Please Note: This article is written for users of the following Microsoft Excel versions: 97, 2000, 2002, and 2003. If you are using a later version (Excel 2007 or later), this tip may not work for you. For a version of this tip written specifically for later versions of Excel, click here: Controlling the Printer in a Macro.

Controlling the Printer in a Macro

by Allen Wyatt
(last updated January 4, 2014)

Many of the printers available on the market these days have some amazing capabilities. Most of these capabilities are accessible by using the Print dialog box and clicking on the Properties button next to the printer name. As you are developing your own macros, you may wonder if it is possible to access these capabilities from within the macro.

Unfortunately, it doesn't appear that this can be done because the printer drivers don't typically make the features of printers available in a way that can be understood and accessed from the object model used by VBA. (Boy, was that a mouthful!) Instead, you would have to use the actual Windows API, and even then not all features may be accessible.

There are some workarounds that can be used, however. You can use VBA to select different printers to which you can direct your output. This means that you can create different printer definitions—in Windows—and then use those definitions as the target for your output.

For example, you could use the Printers folder in Windows to set up a printer named HP Regular Paper. That printer definition can be set to print on regular paper, by default. You can then set up another printer definition named HP Glossy Paper and set it to print, by default, to a tray that may contain glossy paper. With the two printers defined, you can then use VBA to switch between the two. For instance, if you wanted to print to the printer definition for the glossy paper, you could use the following in your macro:

Application.ActivePrinter = "HP Glossy Paper"

ExcelTips is your source for cost-effective Microsoft Excel training. This tip (2530) applies to Microsoft Excel 97, 2000, 2002, and 2003. You can find a version of this tip for the ribbon interface of Excel (Excel 2007 and later) here: Controlling the Printer in a Macro.

Author Bio

Allen Wyatt

With more than 50 non-fiction books and numerous magazine articles to his credit, Allen Wyatt is an internationally recognized author. He  is president of Sharon Parq Associates, a computer and publishing services company. ...

MORE FROM ALLEN

Double-Clicking to Widen Columns Won't Work

One way you can widen the columns in a worksheet to fit whatever is in the column is by double-clicking the right edge of the ...

Discover More

Multiple Print Areas on a Single Printed Page

Want to print small, non-contiguous areas of your worksheet all on a single page? You might think that defining a ...

Discover More

Deleting a Comment from a Cell

If you no longer have a need for a particular comment in a cell, you'll want to get rid of it. Here are a couple of ways you ...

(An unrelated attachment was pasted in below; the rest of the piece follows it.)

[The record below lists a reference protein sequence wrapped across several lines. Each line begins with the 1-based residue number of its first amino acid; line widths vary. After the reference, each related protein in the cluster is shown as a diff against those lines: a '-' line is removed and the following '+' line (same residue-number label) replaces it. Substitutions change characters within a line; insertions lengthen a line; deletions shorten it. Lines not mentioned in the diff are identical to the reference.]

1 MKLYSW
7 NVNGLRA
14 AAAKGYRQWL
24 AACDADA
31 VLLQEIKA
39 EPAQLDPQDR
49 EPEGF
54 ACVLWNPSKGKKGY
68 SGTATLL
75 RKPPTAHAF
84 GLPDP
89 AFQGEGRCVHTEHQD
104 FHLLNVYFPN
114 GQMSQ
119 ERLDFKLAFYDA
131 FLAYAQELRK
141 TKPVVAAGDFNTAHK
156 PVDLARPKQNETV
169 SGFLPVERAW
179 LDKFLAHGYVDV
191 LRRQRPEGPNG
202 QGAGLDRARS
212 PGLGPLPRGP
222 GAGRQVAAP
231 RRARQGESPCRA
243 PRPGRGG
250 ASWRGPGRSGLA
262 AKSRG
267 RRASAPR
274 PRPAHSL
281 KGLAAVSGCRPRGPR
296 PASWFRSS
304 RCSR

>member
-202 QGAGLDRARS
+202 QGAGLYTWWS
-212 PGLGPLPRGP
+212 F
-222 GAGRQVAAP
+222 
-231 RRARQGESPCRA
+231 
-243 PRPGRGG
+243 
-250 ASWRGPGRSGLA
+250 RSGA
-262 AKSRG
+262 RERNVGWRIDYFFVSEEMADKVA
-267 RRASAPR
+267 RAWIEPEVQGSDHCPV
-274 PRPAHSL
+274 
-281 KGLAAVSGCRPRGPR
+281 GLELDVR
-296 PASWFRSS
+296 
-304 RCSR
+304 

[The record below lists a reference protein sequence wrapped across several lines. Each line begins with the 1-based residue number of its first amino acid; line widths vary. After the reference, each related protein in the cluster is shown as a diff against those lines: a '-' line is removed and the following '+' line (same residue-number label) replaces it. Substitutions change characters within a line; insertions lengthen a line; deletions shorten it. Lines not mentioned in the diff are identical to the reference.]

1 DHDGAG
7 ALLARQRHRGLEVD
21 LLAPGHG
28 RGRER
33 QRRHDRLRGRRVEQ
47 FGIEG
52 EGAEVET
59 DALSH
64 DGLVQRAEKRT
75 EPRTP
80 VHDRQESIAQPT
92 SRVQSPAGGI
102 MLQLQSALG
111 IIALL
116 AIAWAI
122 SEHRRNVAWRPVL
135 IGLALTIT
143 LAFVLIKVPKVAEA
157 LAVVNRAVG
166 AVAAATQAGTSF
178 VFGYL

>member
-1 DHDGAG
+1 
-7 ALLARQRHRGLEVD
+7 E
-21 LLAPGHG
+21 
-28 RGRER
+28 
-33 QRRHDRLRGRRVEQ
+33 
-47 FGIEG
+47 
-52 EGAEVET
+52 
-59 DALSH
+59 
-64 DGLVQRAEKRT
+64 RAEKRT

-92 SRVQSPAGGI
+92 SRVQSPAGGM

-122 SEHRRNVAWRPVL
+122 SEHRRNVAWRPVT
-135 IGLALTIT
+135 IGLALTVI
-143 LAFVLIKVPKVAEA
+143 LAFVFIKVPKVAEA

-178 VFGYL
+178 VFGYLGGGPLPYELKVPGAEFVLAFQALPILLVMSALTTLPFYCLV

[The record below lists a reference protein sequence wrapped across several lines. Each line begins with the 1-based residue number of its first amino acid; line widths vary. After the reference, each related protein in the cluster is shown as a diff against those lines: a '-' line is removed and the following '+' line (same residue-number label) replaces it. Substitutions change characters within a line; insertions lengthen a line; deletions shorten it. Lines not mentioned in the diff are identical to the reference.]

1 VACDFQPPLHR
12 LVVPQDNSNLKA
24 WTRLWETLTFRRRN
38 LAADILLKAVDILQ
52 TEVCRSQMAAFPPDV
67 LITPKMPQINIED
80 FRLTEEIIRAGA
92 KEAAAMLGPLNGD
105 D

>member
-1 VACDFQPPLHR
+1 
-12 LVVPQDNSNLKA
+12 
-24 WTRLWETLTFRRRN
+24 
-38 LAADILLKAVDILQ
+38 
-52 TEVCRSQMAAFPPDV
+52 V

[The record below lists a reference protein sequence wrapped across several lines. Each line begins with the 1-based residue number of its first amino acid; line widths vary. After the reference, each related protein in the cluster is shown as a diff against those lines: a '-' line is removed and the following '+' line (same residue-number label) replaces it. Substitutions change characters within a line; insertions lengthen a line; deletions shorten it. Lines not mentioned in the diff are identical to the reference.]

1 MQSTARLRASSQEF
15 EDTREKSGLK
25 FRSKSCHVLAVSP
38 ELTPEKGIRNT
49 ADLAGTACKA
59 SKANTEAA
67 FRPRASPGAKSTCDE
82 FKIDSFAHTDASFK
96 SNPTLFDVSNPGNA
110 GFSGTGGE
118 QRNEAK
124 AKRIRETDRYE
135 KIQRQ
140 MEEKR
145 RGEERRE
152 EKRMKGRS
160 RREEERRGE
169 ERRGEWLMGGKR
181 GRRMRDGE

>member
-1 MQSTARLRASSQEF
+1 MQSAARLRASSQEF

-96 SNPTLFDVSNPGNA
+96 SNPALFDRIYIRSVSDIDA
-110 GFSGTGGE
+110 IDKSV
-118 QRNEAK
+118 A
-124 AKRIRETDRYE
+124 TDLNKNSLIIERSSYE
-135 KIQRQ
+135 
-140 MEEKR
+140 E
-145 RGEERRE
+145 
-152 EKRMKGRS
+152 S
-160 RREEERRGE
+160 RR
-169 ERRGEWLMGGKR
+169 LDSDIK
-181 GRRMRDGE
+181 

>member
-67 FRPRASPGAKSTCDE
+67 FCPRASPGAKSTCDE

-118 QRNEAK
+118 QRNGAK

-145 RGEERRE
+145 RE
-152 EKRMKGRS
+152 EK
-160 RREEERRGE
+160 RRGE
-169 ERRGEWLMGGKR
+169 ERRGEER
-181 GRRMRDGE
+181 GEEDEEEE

Discover More

Solve Real Business Problems Master business modeling and analysis techniques with Excel and transform data into bottom-line results. This hands-on, scenario-focused guide shows you how to use the latest Excel tools to integrate data from multiple tables. Check out Microsoft Excel 2013 Data Analysis and Business Modeling today!

More ExcelTips (menu)

Removing All Macros

Macros are stored as part of a workbook so that they are always available when you have the workbook open. If you want to get ...

Discover More

Determining an Integer Value

When creating macros, you often need to process numbers in various ways. VBA allows you to convert a numeric value to an ...

Discover More

Saving Changes when Closing

If your macro closes workbooks, you'll want to make sure that it will save any changes you made to the workbook. Here's how ...

Discover More
Subscribe

FREE SERVICE: Get tips like this every week in ExcelTips, a free productivity newsletter. Enter your address and click "Subscribe."

View most recent newsletter.

Comments

If you would like to add an image to your comment (not an avatar, but an image to help in making the point of your comment), include the characters [{fig}] in your comment text. You’ll be prompted to upload your image when you submit the comment. Maximum image size is 8Mpixels. Images larger than 600px wide or 1000px tall will be reduced. Up to three images may be included in a comment. All images are subject to review. Commenting privileges may be curtailed if inappropriate images are posted.

What is 6 - 3?

There are currently no comments for this tip. (Be the first to leave your comment—just use the simple form above!)


This Site

Got a version of Excel that uses the menu interface (Excel 97, Excel 2000, Excel 2002, or Excel 2003)? This site is for you! If you use a later version of Excel, visit our ExcelTips site focusing on the ribbon interface.

Newest Tips
Subscribe

FREE SERVICE: Get tips like this every week in ExcelTips, a free productivity newsletter. Enter your address and click "Subscribe."

(Your e-mail address is not shared with anyone, ever.)

View the most recent newsletter.